The Joy Luck Club Double Face Summary and Analysis
by Amy Tan

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Double Face Summary and Analysis

New Characters:
Lindo’s helper in Peking: never named, she gives Lindo advice about coming to America

Lindo’s helper in San Francisco: never named, she helps Lindo get an apartment and job

Lindo narrates this story, set in the present. Waverly has second thoughts about going to China on her honeymoon with Rich. Lindo assures her that everyone in China will know she is not Chinese by the look on her face.

Lindo wanted her children to have “the best combination: American circumstances and Chinese character.” She did not realize that the two don’t mix. She was able to teach Waverly the American part about opportunity but not the Chinese part about personal integrity.

Lindo and Waverly are at Mr. Rory’s, having Lindo’s hair styled. When Mr. Rory mentions that Lindo and Waverly look alike, Lindo tells Waverly a person can see someone’s character and future in their facial features.

Lindo recalls coming to America. She had paid a woman to advise her on how to deal with American immigration officials and how to complete paperwork. The woman had also given her the address of someone in San Francisco’s Chinatown who would help her after she arrived. The woman in Chinatown charged Lindo $3.00 for a hastily jotted list of addresses. Lindo used the list to find an apartment and a job in a fortune cookie factory, where she made a friend, An-mei Hsu.

An-mei introduced Lindo to Tin Jong. At first Lindo objected to An-mei’s introducing her to someone from a different region of China, but An-mei pointed out that, in America, “everybody is now from the same village even if they come from different parts of China.” Because Lindo and Tin spoke different dialects of Chinese, they couldn’t really speak to each other. They attended English class together, and sometimes wrote in Chinese. Lindo was sure Tin really liked her, though, because he would act out what he was trying to say. Lindo used a carefully planted fortune cookie to let Tin know she wanted to marry him. Nine months after their marriage their first child, Winston, was born.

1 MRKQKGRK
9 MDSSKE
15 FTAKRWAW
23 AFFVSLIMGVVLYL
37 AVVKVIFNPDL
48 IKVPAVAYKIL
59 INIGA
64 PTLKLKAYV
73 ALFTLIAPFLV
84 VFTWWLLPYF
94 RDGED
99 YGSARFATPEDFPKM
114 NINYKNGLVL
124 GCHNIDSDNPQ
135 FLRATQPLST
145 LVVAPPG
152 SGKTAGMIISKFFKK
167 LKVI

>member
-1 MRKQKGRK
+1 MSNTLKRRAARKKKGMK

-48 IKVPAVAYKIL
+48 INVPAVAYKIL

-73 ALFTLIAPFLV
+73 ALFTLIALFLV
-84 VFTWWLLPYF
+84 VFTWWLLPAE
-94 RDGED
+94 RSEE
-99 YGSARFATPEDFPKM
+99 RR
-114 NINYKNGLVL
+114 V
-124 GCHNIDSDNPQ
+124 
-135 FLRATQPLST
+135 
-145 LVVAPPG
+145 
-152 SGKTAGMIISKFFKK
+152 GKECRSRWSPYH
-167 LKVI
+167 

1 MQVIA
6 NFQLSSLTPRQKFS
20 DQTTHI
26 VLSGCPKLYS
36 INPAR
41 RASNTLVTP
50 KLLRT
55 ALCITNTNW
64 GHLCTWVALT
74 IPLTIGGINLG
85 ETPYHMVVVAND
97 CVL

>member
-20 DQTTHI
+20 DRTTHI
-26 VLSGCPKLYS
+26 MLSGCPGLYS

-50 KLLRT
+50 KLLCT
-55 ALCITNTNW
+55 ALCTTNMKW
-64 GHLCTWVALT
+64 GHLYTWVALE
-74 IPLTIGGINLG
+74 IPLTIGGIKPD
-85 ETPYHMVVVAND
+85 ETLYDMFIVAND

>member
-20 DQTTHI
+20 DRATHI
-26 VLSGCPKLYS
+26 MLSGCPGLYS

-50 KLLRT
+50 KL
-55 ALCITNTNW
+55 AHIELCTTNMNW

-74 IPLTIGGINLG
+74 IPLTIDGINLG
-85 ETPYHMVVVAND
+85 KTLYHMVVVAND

When Waverly was born, Lindo started thinking about things differently. She wanted everything to be better for her daughter. She named her after the street they lived on because she wanted Waverly to know she belonged somewhere. She also realized that one day her daughter would move away “and take a piece of me with [her].”

The story returns to the present, as Mr. Rory puts the finishing touches on Lindo’s hair. Lindo compares her reflection to her daughter’s and notices Waverly’s nose is crooked. Waverly says it has always been this way, just like Lindo’s; and she likes it. It makes them both look devious.

Lindo remembers that when she returned to China last year, everyone could tell she was a foreigner. She wonders what she has lost and gained, and decides she will ask Waverly’s opinion.

The title “Double Face” returns the reader to the motif of yin and yang, which dominates the novel. In this story, however, more attention is placed on the search for balance between the two. The title works on several levels, suggesting the duality of Lindo and Waverly, of American circumstances and Chinese character, of Lindo’s “American face,” which hides her thoughts, and her “Chinese face,” which is sincere, and even the duality of a straight nose and a crooked one.

One of the important images in this story is the reflection in the hairdresser’s mirror. Waverly is a reflection of Lindo, and Lindo is proud of her. Lindo, on the other hand, will reflect on Waverly at the wedding; and Waverly is not proud of her. Lindo is disappointed. Reflection also serves as a metaphor as Lindo thinks about the events of her life before Waverly’s birth.

When Mr. Rory remarks...

(The entire section is 1,000 words.)